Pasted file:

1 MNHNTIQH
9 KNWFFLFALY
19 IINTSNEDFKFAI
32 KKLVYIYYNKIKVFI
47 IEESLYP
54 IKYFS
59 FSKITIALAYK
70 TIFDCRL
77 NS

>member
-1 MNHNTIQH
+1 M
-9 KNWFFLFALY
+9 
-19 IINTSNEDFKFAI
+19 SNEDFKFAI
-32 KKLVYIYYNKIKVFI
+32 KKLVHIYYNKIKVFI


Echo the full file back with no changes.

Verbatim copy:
1 MNHNTIQH
9 KNWFFLFALY
19 IINTSNEDFKFAI
32 KKLVYIYYNKIKVFI
47 IEESLYP
54 IKYFS
59 FSKITIALAYK
70 TIFDCRL
77 NS

>member
-1 MNHNTIQH
+1 M
-9 KNWFFLFALY
+9 
-19 IINTSNEDFKFAI
+19 SNEDFKFAI
-32 KKLVYIYYNKIKVFI
+32 KKLVHIYYNKIKVFI